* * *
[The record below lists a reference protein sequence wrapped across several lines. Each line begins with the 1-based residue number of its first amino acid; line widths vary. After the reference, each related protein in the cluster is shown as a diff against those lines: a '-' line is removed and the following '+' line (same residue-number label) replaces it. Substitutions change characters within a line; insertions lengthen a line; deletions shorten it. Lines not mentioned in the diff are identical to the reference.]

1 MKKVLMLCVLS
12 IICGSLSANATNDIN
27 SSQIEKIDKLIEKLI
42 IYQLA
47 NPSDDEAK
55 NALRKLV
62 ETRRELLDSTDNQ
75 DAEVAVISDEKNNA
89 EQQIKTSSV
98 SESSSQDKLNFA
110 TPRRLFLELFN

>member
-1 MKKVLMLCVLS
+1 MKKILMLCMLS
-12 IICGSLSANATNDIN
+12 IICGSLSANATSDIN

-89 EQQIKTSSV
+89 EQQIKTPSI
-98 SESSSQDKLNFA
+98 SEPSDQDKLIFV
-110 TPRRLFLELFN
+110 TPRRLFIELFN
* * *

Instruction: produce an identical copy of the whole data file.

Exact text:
[The record below lists a reference protein sequence wrapped across several lines. Each line begins with the 1-based residue number of its first amino acid; line widths vary. After the reference, each related protein in the cluster is shown as a diff against those lines: a '-' line is removed and the following '+' line (same residue-number label) replaces it. Substitutions change characters within a line; insertions lengthen a line; deletions shorten it. Lines not mentioned in the diff are identical to the reference.]

1 MKKVLMLCVLS
12 IICGSLSANATNDIN
27 SSQIEKIDKLIEKLI
42 IYQLA
47 NPSDDEAK
55 NALRKLV
62 ETRRELLDSTDNQ
75 DAEVAVISDEKNNA
89 EQQIKTSSV
98 SESSSQDKLNFA
110 TPRRLFLELFN

>member
-1 MKKVLMLCVLS
+1 MKKILMLCMLS
-12 IICGSLSANATNDIN
+12 IICGSLSANATSDIN

-89 EQQIKTSSV
+89 EQQIKTPSI
-98 SESSSQDKLNFA
+98 SEPSDQDKLIFV
-110 TPRRLFLELFN
+110 TPRRLFIELFN